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Reviewed by: Carl Nelson [08.30.04]
Manufactured by: Abit, DFI, Foxconn, Gigabyte


Gigabyte GA-8ANXP-D Cont'd

One neat feature on this board is having the option of using a northbridge fan or not:

Sure it's a totally unnecessary feature (most 925x boards don't use a fan on the heatsink at all), but for those who like to tweak the most out of their system, the option is there for a NB fan. It certainly beats trying to find another way to attach a fan if you do decide to use a fan and your board didn't come with one!

Showing you the fan installed, I can take this opportunity to point out the terrible placement of the 2x2 P4 header. There it is, tucked away behind the northbridge and DPS heatpipe. Have fun routing a cable back there! I know I didn't!

Gigabyte is the only board to allow for up to 6 memory modules to be installed at once. Of course there are some limitations that you have to adhere to, so check the manual first.

A pretty standard layout here, with one COM port taking up the room that would be better suited for a couple more USB ports. Like DFI, Gigabyte uses a pair of Coax connectors for SPDIF in and out. As far as integrated components, Gigabyte does include dual gigabit ethernet adapters. And once again, one is on the PCI-E bus, and one is on the PCI bus.

What else does the Gigabyte include to make it so special? How about a Wireless G PCI adapter! That's right, not only are you not stuck with the buggy integrated southbridge solution, you get a full 54 mbps capable solution! Unlike previous Gigabyte boards that included WiFi, they used a PCI card here, instead of an internet USB card. Good - I hated having to use a pair of headers for a single USB device!

Layout Conclusions

Now that we've gone over the layout of every board, we can reflect on where each board stands.

Board Layout: The Gigabyte board really had be going with ALL of the USB and FireWire headers along the absolute bottom of the board. However, they lost it with the terrible horizontal IDE and Floppy headers that belong on a 2001 era motherboard. I did like the inclusion of extra USB and FireWire headers though.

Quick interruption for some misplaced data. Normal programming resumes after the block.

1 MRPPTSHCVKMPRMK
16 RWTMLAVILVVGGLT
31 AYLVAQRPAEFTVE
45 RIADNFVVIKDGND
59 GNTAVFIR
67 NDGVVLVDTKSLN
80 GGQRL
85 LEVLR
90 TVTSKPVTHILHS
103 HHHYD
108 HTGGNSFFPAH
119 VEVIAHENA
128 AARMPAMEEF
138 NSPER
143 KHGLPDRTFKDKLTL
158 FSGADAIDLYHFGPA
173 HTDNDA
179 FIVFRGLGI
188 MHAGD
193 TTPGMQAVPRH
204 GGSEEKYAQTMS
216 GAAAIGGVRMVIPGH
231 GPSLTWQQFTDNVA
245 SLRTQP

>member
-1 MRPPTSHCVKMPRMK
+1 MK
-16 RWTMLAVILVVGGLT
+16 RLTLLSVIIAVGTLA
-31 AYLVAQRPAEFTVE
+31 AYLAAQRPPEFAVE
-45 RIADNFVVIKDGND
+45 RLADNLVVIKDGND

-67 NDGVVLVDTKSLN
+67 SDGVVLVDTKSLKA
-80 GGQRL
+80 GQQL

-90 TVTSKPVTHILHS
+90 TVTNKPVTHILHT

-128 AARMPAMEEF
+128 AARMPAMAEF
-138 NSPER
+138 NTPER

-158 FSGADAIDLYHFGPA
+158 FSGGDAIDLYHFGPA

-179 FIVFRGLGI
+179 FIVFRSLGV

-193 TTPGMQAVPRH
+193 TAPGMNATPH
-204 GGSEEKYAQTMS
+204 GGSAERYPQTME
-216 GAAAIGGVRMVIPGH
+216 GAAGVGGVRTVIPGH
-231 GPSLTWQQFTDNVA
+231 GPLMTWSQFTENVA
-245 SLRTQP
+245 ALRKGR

Overall, the Lanparty had the best layout overall, with an extra PCI adapter compared to the other boards, and 8 USB ports on the back. I also liked having Coax digital ports, with one more Optical port when the FrontX is used. If DFI had taken just a few examples from Gigabyte (USB placement, colour coded front panel header), they could have the perfect overall board in terms of layout!

Onboard Features: This time I have to give Gigabyte full credit for including an insane amount of onboard features, and allowing full access to all of them. With an extra SATA controller, Wireless G adapter (okay, so it's not literally onboard, but it comes with the motherboard so it counts!), dual bios, and dual gigabit ethernet. Hell, even having a removable northbridge fan counts for a bonus point or two! I don't know about the DPS though; otherboards can utilize an 8 phase power circuit without the use of a huge heatsink sticking out, taking up a lot of room...

Accessories: I guess it isn't really fair to compare the Lanparty to 'regular' motherboards, but as you would have guessed, the Lanparty wins this category. I've said it several times, but I don't mind repeating once more; the Lanparty is not just a motherboard, but an entire package to base a system around.

You'll notice that we didn't mention Abit or Foxconn in any of these categories. That's because neither of them really stand out as far as 'extras' go. They are both barebones motherboards, although one is quite a bit more robust than the other, as you're about to see...

Now let's get on to the CMOS systems of each board!

Next Page: (CMOS - Abit)